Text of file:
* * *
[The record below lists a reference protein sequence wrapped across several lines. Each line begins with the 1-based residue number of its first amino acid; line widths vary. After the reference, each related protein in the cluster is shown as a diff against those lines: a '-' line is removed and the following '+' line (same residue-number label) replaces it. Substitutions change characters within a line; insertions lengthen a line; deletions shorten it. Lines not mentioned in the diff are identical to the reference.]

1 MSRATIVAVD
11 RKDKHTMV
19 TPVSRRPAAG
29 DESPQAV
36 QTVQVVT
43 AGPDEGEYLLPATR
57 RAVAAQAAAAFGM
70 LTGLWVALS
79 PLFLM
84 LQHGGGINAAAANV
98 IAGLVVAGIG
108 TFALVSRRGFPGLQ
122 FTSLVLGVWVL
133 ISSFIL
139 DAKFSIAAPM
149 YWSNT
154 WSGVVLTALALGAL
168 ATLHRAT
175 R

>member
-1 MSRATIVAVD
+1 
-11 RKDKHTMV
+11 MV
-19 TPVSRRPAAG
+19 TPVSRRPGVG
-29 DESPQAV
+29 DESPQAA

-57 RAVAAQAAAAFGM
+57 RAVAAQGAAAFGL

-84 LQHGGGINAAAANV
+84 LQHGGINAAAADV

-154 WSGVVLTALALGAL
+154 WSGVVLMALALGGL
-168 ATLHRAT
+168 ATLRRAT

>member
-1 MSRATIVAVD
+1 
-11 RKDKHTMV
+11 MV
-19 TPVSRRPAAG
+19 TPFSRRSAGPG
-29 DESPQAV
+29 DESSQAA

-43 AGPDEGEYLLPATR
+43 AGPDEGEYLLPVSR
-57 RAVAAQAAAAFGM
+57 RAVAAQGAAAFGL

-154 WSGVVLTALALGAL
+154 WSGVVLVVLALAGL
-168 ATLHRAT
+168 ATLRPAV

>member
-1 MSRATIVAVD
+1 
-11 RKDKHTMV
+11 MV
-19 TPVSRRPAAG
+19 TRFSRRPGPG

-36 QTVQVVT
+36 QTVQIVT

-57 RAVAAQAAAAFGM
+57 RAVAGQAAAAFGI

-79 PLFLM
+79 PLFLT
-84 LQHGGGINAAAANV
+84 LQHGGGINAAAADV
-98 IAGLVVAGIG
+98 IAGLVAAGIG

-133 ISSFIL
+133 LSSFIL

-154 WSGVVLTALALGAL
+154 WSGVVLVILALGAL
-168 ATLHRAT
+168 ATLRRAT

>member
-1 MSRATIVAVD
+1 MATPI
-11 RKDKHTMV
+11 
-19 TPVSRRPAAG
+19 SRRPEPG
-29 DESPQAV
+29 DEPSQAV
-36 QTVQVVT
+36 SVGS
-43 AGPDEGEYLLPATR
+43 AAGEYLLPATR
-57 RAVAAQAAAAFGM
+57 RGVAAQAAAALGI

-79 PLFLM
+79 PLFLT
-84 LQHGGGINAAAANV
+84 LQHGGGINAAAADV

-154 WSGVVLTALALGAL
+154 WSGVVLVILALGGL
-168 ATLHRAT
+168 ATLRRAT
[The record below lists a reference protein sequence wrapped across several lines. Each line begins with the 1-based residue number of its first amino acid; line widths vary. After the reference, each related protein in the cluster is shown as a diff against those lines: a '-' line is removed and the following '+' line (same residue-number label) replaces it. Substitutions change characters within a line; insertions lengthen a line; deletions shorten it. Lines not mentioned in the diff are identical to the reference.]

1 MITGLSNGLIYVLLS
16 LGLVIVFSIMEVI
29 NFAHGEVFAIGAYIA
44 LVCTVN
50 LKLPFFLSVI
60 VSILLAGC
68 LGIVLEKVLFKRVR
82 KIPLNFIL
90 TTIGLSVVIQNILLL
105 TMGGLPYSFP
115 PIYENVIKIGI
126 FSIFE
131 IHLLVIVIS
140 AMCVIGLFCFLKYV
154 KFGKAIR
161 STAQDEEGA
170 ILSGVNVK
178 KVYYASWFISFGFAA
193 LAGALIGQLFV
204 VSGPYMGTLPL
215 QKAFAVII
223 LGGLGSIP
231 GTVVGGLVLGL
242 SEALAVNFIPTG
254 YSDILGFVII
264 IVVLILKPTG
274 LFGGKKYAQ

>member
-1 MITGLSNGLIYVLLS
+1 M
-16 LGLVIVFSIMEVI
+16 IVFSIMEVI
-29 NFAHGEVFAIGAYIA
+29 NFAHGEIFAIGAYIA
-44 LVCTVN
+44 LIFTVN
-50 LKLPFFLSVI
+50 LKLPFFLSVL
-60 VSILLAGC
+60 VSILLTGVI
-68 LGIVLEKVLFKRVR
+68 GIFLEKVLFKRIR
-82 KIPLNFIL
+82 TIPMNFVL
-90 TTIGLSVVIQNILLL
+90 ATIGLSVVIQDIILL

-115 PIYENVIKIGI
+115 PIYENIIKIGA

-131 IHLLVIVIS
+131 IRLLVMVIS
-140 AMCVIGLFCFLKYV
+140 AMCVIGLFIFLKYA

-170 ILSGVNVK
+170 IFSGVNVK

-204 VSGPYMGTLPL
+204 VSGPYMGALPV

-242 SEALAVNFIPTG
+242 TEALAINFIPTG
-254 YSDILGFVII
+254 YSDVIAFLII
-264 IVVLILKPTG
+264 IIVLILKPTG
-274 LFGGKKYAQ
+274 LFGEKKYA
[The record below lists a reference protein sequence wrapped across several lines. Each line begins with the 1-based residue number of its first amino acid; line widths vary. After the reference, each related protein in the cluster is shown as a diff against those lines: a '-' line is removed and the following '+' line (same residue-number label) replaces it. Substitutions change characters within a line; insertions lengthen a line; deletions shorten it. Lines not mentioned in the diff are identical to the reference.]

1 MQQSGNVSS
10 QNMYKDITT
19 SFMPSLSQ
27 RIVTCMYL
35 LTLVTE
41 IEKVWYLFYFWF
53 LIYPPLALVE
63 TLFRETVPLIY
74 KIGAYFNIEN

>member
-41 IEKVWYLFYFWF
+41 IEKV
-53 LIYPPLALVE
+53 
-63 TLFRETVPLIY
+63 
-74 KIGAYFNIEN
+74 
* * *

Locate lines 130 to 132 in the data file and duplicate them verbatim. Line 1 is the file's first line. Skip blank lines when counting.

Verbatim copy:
-1 MITGLSNGLIYVLLS
+1 M
-16 LGLVIVFSIMEVI